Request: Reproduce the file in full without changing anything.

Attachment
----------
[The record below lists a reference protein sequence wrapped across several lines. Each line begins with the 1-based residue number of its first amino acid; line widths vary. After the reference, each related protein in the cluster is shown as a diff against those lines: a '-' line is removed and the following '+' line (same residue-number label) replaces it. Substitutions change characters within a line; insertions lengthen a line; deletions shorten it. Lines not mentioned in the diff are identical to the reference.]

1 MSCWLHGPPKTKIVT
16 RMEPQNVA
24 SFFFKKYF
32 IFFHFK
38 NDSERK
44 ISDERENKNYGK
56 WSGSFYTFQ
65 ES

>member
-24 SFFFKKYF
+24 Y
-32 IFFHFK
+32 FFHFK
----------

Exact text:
[The record below lists a reference protein sequence wrapped across several lines. Each line begins with the 1-based residue number of its first amino acid; line widths vary. After the reference, each related protein in the cluster is shown as a diff against those lines: a '-' line is removed and the following '+' line (same residue-number label) replaces it. Substitutions change characters within a line; insertions lengthen a line; deletions shorten it. Lines not mentioned in the diff are identical to the reference.]

1 MSCWLHGPPKTKIVT
16 RMEPQNVA
24 SFFFKKYF
32 IFFHFK
38 NDSERK
44 ISDERENKNYGK
56 WSGSFYTFQ
65 ES

>member
-24 SFFFKKYF
+24 Y
-32 IFFHFK
+32 FFHFK